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Household sizes have been decreasing while increasing mobility (both length of stay and their transportation as a tenant) yet wanting a central location. These factors all combine to make micro-apartments a viable proposition for new development. While smaller units have existed and have the lowest vacancy rates, they’ve been targeted as minimal housing. Demand is changing and apartment developers need to look at the external factors driving this trend, what this population has in common and what attracts them.

External factors driving micro-apartment design

Cities have been returning to more central growth. This means proximity of entertainment and amenities (valued as much as living space), short commutes to jobs which minimize the need for cars (and parking) and an increased reliance on mass transit.

A paucity of this prime space reinforces the importance of site choice and application for micro-apartments and density issues. Micro-housing operators can receive more rental $/square foot while offering tenants a lower rent in a central location.

What do micro-unit tenants have in common?

Most of the audience for micro-apartments will be single-person households. Growth of this sector is driven by skilled new workers who want central locations, yet are income-challenged. Retirees are part of this slice also and share the same traits with fixed incomes as a limiter. Both depend less on private cars and more on bikes, walking and mass transit. Other potential tenants are those looking for 2nd homes while working and who rent residence hotels on shorter-term leases (cf. AirBnB).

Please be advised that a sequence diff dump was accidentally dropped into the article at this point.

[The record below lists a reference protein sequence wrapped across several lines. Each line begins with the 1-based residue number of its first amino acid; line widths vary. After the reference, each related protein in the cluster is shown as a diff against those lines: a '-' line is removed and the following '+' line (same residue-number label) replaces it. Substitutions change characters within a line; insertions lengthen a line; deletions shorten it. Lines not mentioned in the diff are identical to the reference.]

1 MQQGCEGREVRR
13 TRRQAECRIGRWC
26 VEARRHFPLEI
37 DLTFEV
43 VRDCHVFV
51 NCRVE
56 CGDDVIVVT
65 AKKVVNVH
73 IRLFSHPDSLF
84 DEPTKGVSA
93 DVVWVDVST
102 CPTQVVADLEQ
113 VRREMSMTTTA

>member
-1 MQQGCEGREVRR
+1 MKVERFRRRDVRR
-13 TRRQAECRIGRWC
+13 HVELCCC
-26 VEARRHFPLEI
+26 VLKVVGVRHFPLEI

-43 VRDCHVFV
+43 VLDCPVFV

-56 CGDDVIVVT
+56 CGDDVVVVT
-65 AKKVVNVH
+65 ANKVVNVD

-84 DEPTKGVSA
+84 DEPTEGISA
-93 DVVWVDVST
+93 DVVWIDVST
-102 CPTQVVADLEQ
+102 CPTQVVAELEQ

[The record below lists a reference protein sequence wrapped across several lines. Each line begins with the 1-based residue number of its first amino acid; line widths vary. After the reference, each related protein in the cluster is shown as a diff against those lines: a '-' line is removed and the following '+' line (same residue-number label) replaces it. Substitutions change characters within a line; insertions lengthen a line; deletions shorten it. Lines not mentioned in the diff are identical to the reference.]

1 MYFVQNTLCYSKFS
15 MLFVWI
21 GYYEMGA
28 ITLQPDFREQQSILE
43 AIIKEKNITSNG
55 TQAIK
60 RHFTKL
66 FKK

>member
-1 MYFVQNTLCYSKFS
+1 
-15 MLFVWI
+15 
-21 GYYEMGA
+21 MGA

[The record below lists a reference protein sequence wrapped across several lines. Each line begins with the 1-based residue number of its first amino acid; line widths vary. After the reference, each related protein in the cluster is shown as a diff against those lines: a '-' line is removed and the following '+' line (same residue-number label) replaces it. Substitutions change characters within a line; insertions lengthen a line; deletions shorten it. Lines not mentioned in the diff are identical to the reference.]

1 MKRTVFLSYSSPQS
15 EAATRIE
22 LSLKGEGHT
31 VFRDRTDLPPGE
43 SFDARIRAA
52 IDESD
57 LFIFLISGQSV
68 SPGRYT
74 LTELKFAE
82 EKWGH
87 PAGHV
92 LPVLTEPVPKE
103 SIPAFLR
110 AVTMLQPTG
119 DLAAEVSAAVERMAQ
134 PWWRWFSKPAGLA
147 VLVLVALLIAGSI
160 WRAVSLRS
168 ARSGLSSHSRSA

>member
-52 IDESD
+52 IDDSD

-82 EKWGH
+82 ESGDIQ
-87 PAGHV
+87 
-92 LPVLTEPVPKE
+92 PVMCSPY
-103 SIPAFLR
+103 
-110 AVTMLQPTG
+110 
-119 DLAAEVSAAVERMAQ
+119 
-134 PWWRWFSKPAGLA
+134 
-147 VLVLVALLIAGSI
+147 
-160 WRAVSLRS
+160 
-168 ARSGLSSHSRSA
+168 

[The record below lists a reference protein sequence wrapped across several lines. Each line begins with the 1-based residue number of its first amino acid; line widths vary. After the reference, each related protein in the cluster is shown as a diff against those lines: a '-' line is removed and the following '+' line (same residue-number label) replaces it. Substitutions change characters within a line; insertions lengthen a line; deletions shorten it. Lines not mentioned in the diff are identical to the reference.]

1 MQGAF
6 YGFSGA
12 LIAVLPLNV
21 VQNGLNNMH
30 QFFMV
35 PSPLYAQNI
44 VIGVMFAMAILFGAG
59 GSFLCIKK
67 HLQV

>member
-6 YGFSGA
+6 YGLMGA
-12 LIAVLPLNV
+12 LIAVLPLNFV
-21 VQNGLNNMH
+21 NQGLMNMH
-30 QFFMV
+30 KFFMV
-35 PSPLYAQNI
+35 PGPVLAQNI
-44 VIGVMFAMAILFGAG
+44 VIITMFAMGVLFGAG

For the majority of potential tenants, income limitations come from establishing careers, taking on non-conventional jobs or being older and depending on retirement funds. This pressures them to seek the lowest rents. In spite of this, they stay close to off-work destinations (lifestyle outside of their units is an important item) and work which is worth a premium. Another factor to contend with is higher turnover due to career instability with younger workers.

What motivates micro-apartment tenant demand?

A builder faces unique design challenges making smaller dimensions appealing to tenants. He must balance efficient use of space, contending with handicapped accommodations, zoning regulations still being formed and energy-efficiency of units.

Standard design features for any size should include using monochromatic color schemes dissolves lines between rooms and gives the illusion of space. While glass makes an expensive wall, lots of window space brings in natural light and connection to the outside world. In-unit storage hides clutter to makes units look larger and taller ceilings allow more loft storage.

Beds are problematic since they not used during waking hours and can take 60 square foot out of an already small space. The ability to hide a bed (cables or Murphy bed) or convert (a la sleeping sofa) helps. Standard noise abatement like thicker walls, acoustic mats and insulating electrical outlets keeps peace among tenants. Acknowledging (and advertising) eco-consciousness) should be the goal of the best LEED practices.

Upgrades are being driven by the compression of entertainment and communication services make high-speed networking (fiber or Wi-Fi) a requisite for higher rent and demand. In addition, large displays need careful placement for long sightlines. Another consideration is the need for food preparation and storage. While dry and cold storage along with potable/hot water and wet disposal do not take much unit space, the ability to place these in commons or in-unit depends on zoning, space constraints and the availability of outside retail food venues.